Composers Datebook

Athena on the air

Athena Adamopoulos (b. 1987) Soliloquy Yo Yo Ma, cello; Christopher O'Riley, piano Live recording courtesy of From The Top (PRI)

Composers Datebook for January 12, 2021


January 12, 2021


Like everyone else, young composers indulge in daydreams from time to time. One can easily imagine a 15-year-old composer wanna-be staring out the window and fantasizing that one day her music will be performed by big-name virtuosos and heard coast-to-coast on a national broadcast.

That is exactly what did happen on today’s date in 2002, when the 15-year-old composer Athena Adamopoulos heard Yo-Yo Ma and Christopher O’Riley perform her “Soliloquy” for cello and piano at a taping of “From the Top” – a nationally broadcast public radio program that showcases young classical musicians from around the country. Occasionally, the show also spotlights young composers as well, as it did the day Yo-Yo Ma stopped by as a special guest.

Athena commented, “When I heard the piece in my head originally, I heard it something like this, but this is about ten times better! It’s the most touching feeling in the world.”

Even at 15, Athena was already a somewhat “experienced” composer. She had written several other chamber works by that date, and had actually performed one of her very first pieces on the “Sally Jesse Raphael” TV show, when she was just 8.

Music Played in Today's Program

Athena Adamopoulos (b. 1987) Soliloquy Yo Yo Ma, cello; Christopher O'Riley, piano Live recording courtesy of From The Top (PRI)

On This Day


  • 1715 - French composer Jacques Duphly, in Rouen;

  • 1876 - Italian opera composer Ermanno Wolf-Ferrari, in Venice;

  • 1921 - American composer and pianist Leo Smit, in Philadelphia;

  • 1926 - American composer Morton Feldman, in New York City;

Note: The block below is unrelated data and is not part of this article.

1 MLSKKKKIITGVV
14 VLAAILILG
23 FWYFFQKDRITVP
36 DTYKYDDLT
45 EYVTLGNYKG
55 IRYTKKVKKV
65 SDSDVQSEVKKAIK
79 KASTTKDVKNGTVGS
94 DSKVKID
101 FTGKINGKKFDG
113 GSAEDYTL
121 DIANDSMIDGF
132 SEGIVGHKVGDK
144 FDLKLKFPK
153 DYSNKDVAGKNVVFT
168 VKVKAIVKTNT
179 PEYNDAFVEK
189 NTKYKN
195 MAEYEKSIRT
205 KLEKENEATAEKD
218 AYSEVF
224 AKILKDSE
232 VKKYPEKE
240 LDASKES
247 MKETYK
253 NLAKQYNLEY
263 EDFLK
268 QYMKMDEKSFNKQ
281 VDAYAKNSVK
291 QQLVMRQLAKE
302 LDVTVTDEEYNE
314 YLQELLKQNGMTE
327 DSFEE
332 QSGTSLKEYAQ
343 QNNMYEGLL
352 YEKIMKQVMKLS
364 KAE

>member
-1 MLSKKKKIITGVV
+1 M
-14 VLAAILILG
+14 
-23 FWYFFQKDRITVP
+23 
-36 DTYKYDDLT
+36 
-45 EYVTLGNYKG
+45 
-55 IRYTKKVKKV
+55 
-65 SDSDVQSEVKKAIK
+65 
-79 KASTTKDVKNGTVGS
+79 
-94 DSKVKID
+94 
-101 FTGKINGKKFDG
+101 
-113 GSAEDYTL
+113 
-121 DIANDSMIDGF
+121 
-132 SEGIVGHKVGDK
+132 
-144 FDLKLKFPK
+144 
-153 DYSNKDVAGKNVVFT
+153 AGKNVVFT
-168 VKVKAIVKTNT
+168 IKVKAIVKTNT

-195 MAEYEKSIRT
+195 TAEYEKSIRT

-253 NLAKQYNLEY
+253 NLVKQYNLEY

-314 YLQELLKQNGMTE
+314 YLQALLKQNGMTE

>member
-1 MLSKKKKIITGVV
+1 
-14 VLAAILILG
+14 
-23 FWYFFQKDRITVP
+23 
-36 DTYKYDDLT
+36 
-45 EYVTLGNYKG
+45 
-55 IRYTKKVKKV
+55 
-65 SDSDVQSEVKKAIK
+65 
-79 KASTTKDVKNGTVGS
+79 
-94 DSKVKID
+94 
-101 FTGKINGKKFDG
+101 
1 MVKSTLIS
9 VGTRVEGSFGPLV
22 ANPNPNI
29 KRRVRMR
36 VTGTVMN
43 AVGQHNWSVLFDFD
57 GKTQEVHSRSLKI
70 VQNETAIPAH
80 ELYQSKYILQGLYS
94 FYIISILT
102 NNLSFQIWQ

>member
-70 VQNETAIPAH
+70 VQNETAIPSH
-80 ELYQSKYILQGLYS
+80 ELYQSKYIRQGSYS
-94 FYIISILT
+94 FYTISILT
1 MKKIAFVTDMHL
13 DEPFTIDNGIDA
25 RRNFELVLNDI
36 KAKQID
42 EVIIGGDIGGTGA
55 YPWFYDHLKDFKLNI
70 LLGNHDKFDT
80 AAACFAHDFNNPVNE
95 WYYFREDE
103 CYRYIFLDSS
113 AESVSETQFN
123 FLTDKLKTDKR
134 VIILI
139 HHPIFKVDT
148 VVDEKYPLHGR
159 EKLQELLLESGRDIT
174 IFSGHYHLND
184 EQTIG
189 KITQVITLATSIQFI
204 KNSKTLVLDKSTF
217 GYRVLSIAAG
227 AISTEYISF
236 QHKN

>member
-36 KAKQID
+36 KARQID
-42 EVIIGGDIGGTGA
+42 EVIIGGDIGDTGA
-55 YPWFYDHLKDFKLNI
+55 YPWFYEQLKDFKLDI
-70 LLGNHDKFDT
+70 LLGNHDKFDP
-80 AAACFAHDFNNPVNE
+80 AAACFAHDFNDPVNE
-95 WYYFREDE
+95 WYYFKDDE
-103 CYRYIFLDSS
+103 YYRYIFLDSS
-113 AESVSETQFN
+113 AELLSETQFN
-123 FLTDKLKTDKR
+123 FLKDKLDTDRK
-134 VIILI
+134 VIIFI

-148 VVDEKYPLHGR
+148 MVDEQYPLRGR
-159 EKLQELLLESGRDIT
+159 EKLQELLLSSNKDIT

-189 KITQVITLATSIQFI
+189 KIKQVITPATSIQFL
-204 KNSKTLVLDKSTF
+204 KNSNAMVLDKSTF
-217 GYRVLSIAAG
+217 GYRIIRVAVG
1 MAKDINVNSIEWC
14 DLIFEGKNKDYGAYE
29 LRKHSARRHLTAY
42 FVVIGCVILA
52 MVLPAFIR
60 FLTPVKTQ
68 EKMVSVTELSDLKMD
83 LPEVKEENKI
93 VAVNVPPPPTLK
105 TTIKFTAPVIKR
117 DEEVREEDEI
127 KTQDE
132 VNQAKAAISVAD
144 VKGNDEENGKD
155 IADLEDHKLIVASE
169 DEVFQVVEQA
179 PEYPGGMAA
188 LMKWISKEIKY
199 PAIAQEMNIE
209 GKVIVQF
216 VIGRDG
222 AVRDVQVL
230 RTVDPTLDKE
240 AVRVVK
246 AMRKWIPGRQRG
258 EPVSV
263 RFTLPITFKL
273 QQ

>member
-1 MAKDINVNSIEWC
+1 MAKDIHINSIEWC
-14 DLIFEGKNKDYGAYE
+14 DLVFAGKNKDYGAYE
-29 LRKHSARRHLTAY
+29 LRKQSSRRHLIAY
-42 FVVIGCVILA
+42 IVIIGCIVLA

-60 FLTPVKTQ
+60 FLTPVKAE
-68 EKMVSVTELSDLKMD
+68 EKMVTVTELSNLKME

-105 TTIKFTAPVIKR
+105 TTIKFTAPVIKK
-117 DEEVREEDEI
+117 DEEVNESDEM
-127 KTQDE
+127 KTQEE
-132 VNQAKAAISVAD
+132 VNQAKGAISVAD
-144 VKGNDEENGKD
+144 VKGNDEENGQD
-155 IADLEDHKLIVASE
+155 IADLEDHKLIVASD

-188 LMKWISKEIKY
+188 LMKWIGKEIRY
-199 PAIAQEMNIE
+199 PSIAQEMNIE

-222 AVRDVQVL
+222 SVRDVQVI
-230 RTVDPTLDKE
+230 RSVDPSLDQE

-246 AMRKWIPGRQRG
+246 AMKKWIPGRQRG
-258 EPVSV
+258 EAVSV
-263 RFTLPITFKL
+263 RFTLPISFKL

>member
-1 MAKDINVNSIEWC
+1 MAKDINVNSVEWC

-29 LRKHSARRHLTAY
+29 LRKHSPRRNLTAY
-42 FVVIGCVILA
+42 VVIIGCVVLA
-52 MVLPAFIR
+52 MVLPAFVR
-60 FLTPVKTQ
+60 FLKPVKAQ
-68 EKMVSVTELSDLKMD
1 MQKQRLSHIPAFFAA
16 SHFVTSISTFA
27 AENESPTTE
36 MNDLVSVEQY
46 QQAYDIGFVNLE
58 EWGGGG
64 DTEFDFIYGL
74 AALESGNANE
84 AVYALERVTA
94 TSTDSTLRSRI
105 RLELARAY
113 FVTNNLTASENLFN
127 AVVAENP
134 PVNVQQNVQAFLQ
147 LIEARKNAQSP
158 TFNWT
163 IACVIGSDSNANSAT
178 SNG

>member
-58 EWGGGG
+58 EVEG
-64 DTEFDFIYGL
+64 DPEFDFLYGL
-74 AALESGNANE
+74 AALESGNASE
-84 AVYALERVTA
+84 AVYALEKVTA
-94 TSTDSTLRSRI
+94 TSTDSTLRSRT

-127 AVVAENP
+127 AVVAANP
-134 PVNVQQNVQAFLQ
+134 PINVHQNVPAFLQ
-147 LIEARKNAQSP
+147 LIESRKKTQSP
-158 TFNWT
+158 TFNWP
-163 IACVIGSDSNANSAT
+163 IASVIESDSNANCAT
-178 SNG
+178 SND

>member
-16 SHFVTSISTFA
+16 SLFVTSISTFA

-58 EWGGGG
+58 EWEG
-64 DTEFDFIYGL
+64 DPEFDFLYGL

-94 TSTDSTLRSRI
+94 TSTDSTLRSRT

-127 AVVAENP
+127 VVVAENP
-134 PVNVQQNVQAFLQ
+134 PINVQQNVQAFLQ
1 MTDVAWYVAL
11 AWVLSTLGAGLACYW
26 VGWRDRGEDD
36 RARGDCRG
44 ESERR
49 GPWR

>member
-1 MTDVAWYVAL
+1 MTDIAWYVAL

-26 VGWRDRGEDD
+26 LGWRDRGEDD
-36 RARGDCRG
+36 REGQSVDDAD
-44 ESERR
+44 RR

• 1927 - American composer Salvatore Martirano, in Yonkers, N.Y.;


  • 1674 - Italian composer Giacomo Carissimi, age 68, in Rome;

  • 1958 - American composer Arthur Shepherd, age 77, in Cleveland;


  • 1723 - Handel: opera "Ottone, re di Germania" (Otto, King of the Germans), in London at the King's Theater in the Haymarket, with the debut London performance of the Italian soprano Francesca Cuzzoni in a work by Handel (Gregorian date: Jan. 23); It was during a rehearsal of this opera with Cuzzoni in late Dec. of 1722 that the famous incident between Handel and Cuzzoni took place during which the composer supposedly said “Madam, I know you are a veritable devil, but I would have you know that I am Beelzebub, the chief of the devils!”;

  • 1864 - Brahms: "Variations on a Theme by R. Schumann," Op. 23 for piano four-hands, in Vienna;

  • 1883 - Chadwick: “Thalia” Overture, by the Boston Symphony, with the composer conducting;

  • 1885 - Tchaikovsky: Orchestral Suite No. 3, in St. Petersburg (Gregorian date: Jan. 24);

  • 1894 - Dvorák: String Quintet in Eb, Op. 97 (“American”), in New York, by the Kneisel Quartet (and violist M Zach);

  • 1918 - George Templeton Strong, Jr.: tone-poem “Le Roi Arthur” (King Arthur), in Geneva, Switzerland, with Ernest Ansermet conducting the orchestra which would be named the Orchestra of the Suisse Romande ater that same year;

  • 1934 - Bloch: "Sacred Service," in Turin, Italy;

  • 1942 - Miaskovsky: Symphony No. 22 in Tbilisi;

  • 1964 - Cowell: "Concerto Grosso," for chamber orchestra, in Miami Beach by the Miami Symphony Orchestra, Fabien Sevitzky, conducting;

  • 2002 - Athena Adamopoulos: "Soliloquy" for cello and piano, at a "From the Top" recording session for Public Radio International at Jordan Hall at the New England Conservatory of Music in Boston, by cellist Yo-Yo Ma and pianist Christopher O'Riley; Ms. Adamopoulos was 15 years old at the time; Their performance was broadcast nationwide in early February, 2002;


  • 1910 - Radio pioneer Lee De Forest experiments with live broadcasting from the Metropolitan Opera in New York; The signal was relayed from a rooftop transmitter at the Met to wireless installations, then by land lines to telephone receivers, and reportedly reached a few hundred listeners as far away as Newark, New Jersey; These were the first occasions on which a Met performance was heard live by audiences not present at the actual performance; De Forest’s 1910 “broadcasts” included part or all of Acts II and III of the Jan. 12th performance of “Tosca” (with soprano Olive Fremstad in the title role) and the following day’s double-bill of “Cavalleria Rusticana” (with soprano Emmy Destinn as Santuzza) and “Pagliacci”; Riccardo Martin sang the lead tenor roles in “Tosca” and “Cavalleria Rusticana,” Enrico Caruso in the “Pagliacci” performance; The first in the continuing series of complete live radio broadcasts from Met occurred on Christmas Day in 1931, when “Hansel and Gretel” was aired on the NBC network.